Adrenaline is a hormone produced in the adrenal glands which are found on top of the kidneys in the abdomen.
A hormone is “a chemical released by a specialised gland called an endocrine gland into the bloodstream. The hormone travels around the body in the blood plasma and then causes an effect elsewhere in the body by binding to receptors found on certain target cells”.
You should know some other examples of hormones – testosterone, oestrogen, progesterone, ADH – to name a few. Please learn this definition too: it would be wonderful if you got a 3 mark question asking you to define a hormone….
There are many cells in the body that contain receptors for adrenaline. This allows the hormone to exert an effect on a wide variety of tissues. For example there are adrenaline receptors in the pacemaker of the heart and adrenaline will cause the heart to beat faster (more beats per minute) and also with more force.
When is adrenaline released by the adrenal glands into the blood?
Adrenaline is secreted into the blood in times of danger or stress. It prepares the body to either run away from the danger or indeed to battle against it. For this reason, adrenaline is often described as a “fight or flight” hormone.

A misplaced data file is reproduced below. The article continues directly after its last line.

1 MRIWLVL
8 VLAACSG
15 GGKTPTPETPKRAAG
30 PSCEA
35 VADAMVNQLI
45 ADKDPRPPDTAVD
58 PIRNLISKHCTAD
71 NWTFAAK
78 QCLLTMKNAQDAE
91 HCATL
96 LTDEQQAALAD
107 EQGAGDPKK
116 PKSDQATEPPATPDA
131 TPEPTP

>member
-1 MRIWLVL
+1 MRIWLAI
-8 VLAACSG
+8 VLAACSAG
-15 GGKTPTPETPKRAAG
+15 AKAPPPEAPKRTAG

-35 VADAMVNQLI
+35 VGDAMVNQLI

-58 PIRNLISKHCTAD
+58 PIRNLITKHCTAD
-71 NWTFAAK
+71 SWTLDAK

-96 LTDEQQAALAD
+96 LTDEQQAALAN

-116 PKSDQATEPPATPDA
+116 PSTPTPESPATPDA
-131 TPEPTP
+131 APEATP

What are some of the effects of adrenaline?
Target Tissue Effect
Heart Increase in heart rate, increase in cardiac output
Lungs Bronchioles dilate (widen)
Muscles Arteries in muscle dilate to allow more blood to flow to muscles
Skin/Digestive system Arteries in skin/digestive system constrict so less blood flows
Liver Liver breaks down glycogen into glucose to raise blood glucose conc.
Iris Radial muscles in iris contract causing pupil dilation
The overall effect is that the skeletal muscles are supplied with more oxygen and more glucose so they can respire aerobically. This allows the muscle to contract more efficiently.